For some children and young people, these visual instructions are still not concrete enough. For example, it may be necessary to use a concrete time indication (count up to 20) or a time timer to indicate how long the hands should be scrubbed.
Organize the ocean of free time that is now emerging.
People with autism love well-organized, structured activities. Empty time and too much non-organized free time are a torment for many children, young people and adults with autism.
Schools are currently being closed again in many countries. Or they are switching again to distant learning. The structure of every day gets lost again for many children and young people with autism. Going somewhere (the zoo, the cinema, museum, restaurant …) is also no longer possible. As a result, there is a lot of time that threatens not to be filled in, at least not in a predictable and structured way. Some young people with autism don’t mind that, because then they can play for hours or engage in Netflix binge watching. But that’s not such a good idea. Not only is there the risk of addiction, there is also the risk of a further narrowing of the world, which is already becoming more limited by the lock down measures.
A few tips:
- Provide support in these times of uncertainty by keeping as many daily routines as possible. These islets of predictability are needed now more than ever.
- Create and use a day schedule for children and young people with autism. Give them an overview of what’s going to happen and the overview as concrete and visual as possible. Give predictability but allow time for variation. And, if the child can handle it, make sure to offer choices. This way the child sees when it will be allowed to choose an activity and when not.
- If you also have to stay at home as a parent, start doing things with your children. There is plenty to learn and learning can be fun. This may be the time to teach your child how to make pizza, sort the laundry, fix something at home. Do something that has immediate results and that is fun.
- And maybe this is also the time when your son or daughter can teach you something, e.g. about gaming or social media. As a parent you can learn a lot from your children!
- The Corona virus creates a lot of anxiety and stress. So, a good moment to start with yoga or some other form of relaxation. You don’t have to go out for that. There are many apps for yoga and relaxation and on Youtube you will find hundreds of videos to teach yoga, mindfulness or other forms of relaxation.
- Keep coming out of the house and exercising. There is plenty of evidence that exercising for half an hour a day is not only good for our physical health but also for our mental well-being. Provided we keep sufficient distance from each other (1.5 meters), it is therefore perfectly safe to go out. Go hiking, cycling. Organize a photo search for your children where they have to find certain places or plants using photos. In this way, walking or cycling also has a purpose and a clear beginning and end. When all the items on the photo’s are found, we go back home. Autistic brains prefer closed activities (with a clear and predictable ending) to open activities, without a clear goal and end point.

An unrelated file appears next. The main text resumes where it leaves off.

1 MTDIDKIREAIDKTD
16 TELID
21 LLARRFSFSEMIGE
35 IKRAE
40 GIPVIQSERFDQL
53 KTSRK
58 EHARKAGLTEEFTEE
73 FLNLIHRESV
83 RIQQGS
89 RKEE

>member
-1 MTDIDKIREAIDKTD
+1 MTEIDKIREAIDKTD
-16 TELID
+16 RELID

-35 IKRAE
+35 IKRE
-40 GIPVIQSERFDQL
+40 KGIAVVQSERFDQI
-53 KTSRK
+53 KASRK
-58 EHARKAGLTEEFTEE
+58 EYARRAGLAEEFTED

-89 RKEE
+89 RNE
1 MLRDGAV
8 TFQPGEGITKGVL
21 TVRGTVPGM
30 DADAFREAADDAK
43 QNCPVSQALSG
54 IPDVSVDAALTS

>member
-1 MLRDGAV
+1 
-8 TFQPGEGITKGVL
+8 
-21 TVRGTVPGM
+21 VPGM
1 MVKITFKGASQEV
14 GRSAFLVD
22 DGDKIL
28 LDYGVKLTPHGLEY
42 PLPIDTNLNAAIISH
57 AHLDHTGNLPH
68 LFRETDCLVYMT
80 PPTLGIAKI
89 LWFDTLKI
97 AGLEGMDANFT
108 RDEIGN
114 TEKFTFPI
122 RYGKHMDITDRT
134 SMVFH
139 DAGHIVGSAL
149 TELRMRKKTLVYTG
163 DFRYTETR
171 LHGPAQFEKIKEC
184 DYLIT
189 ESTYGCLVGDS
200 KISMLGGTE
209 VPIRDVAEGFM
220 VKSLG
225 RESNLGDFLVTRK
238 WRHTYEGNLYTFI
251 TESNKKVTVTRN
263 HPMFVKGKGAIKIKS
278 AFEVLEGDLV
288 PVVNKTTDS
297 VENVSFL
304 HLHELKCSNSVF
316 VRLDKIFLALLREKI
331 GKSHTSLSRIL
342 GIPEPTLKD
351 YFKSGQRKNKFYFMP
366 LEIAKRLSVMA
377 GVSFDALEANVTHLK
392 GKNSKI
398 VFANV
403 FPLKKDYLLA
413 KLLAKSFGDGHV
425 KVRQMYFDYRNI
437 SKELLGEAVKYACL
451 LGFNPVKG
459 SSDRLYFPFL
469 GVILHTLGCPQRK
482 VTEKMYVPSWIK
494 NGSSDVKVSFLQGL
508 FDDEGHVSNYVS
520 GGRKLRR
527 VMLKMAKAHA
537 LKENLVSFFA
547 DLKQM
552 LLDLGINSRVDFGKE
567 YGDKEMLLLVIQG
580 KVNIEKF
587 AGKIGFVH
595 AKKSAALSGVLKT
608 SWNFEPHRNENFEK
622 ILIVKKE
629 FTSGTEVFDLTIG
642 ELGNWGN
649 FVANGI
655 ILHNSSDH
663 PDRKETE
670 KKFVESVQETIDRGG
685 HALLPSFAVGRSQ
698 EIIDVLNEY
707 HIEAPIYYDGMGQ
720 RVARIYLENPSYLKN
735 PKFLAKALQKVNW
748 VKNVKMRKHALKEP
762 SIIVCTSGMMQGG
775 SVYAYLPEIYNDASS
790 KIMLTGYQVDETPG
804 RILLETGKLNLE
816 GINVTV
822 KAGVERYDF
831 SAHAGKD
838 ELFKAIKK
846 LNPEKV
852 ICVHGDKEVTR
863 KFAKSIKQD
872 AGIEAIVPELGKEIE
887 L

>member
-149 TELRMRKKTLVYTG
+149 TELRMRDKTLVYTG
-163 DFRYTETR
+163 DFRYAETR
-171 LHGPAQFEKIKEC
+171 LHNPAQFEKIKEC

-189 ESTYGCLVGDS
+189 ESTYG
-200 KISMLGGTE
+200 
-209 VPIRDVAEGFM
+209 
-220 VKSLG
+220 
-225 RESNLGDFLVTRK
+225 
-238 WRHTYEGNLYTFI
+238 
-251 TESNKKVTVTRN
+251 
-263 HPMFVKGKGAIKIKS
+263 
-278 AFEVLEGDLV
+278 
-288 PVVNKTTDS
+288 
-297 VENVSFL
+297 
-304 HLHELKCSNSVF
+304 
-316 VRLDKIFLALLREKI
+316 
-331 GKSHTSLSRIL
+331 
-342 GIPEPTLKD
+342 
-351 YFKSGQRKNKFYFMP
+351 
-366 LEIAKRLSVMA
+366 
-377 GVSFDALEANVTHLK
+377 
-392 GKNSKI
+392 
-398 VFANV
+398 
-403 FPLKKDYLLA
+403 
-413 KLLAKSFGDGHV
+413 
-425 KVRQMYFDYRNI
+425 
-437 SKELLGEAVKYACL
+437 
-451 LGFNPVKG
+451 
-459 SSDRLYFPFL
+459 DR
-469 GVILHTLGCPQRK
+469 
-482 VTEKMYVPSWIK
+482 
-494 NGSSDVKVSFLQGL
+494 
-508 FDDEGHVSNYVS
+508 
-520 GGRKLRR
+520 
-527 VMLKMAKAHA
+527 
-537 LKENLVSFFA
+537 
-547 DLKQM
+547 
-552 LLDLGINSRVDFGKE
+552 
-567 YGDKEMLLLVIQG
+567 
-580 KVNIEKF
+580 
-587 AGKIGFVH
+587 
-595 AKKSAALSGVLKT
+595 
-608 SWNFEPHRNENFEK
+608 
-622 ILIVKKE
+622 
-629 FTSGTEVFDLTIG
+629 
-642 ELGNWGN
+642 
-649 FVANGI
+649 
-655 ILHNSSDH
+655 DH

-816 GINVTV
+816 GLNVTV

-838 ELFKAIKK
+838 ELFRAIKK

- The best way to become happy is to make others happy. Current measures results in many older people no longer being allowed to have contact with other people than their care takers. Many of them are likely to become lonely. Make nice cards with your child (ren) for the elderly and people who are in the hospital. If your children don’t like to draw, have them make a funny video that they can share with grandparents via Whatsapp or Facebook. Or go and bake cookies and hand them over to the home for the elderly nearby. Or let your son or daughter create a “feel good” playlist on Spotify for family, friends and neighbors. Give children and young people with autism the feeling that they can make the world a better place in these times of crisis and that they can make a difference. And at the same time, a lot of free time will be filled in.
- If you are an adult with autism who is suddenly confronted with a lot of free time, ask family, friends or via social media what you can do to help. For example, you might be able to teach a grandpa or grandma to Skype or Whatsapp, so that they can stay in touch with the (grand) children. Or you can do shopping for people who are quarantined. Or if you are someone who knows a lot about a certain subject or knows a lot of facts: make a quiz. The demand for alternative leisure activities will only increase in the coming weeks and months.
These are difficult times for all of us. Also for people with autism and their families. But we should never waste a good crisis. This is an opportunity for all of us to become more creative and inventive in supporting autistic people and their families. Let’s support each other and make the best of it.
During the pandemic, I have been supporting some autism organisations in with their Covid-19 resources. It is well worth taking a look at some of the wonderful resources that have been developed by a.o. Scottish Autism, Studio III and Middletown Centre for Autism.
For those of you who are Dutch speaking: I offer an online session on Autism and Covid-19: an evening session on November 19th and an afternoon session on December 16th.
Last personal note:
I have not been travelling since March, but that does not mean that my contagious messages about ‘autistic happiness’ or ‘absolute thinking in a relative world’ cannot be shared. I am doing webinars for many organisations. Coming in the near future are some webinars for Pedagogiskt Perspektiv. Stay in touch and keep on following me on Twitter (@peter_autisme) and LinkedIn.